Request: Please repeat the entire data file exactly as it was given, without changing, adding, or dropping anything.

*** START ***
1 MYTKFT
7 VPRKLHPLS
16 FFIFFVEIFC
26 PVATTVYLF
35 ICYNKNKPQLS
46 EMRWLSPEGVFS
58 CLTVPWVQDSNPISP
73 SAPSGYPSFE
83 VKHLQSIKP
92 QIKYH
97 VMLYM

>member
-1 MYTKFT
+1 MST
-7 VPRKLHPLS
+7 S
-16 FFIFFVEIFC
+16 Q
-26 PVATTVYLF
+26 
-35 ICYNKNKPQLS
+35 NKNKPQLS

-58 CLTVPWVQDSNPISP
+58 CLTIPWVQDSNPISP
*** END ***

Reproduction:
1 MYTKFT
7 VPRKLHPLS
16 FFIFFVEIFC
26 PVATTVYLF
35 ICYNKNKPQLS
46 EMRWLSPEGVFS
58 CLTVPWVQDSNPISP
73 SAPSGYPSFE
83 VKHLQSIKP
92 QIKYH
97 VMLYM

>member
-1 MYTKFT
+1 MST
-7 VPRKLHPLS
+7 S
-16 FFIFFVEIFC
+16 Q
-26 PVATTVYLF
+26 
-35 ICYNKNKPQLS
+35 NKNKPQLS

-58 CLTVPWVQDSNPISP
+58 CLTIPWVQDSNPISP